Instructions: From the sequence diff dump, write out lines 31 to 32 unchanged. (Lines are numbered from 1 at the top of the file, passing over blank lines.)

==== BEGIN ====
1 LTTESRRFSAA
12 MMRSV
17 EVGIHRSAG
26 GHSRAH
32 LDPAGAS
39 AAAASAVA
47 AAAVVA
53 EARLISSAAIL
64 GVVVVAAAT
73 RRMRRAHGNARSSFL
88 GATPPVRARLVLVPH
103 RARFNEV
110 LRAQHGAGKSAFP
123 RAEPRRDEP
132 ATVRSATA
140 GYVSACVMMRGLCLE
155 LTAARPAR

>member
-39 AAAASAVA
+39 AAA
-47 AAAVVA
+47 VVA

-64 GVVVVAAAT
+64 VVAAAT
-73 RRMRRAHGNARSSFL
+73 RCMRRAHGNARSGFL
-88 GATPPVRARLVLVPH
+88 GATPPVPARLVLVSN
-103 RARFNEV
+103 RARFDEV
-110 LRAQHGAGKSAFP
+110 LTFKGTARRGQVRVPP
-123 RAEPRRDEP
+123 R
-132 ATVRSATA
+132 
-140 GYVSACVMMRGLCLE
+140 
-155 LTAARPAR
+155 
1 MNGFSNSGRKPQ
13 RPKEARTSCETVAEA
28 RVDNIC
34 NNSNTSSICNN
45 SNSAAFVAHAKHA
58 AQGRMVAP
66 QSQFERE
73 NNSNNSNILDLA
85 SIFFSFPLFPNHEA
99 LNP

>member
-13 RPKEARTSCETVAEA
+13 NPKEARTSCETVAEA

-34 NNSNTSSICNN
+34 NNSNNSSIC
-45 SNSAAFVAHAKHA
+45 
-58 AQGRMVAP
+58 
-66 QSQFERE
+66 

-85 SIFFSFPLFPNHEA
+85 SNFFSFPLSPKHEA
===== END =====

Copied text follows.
-110 LRAQHGAGKSAFP
+110 LTFKGTARRGQVRVPP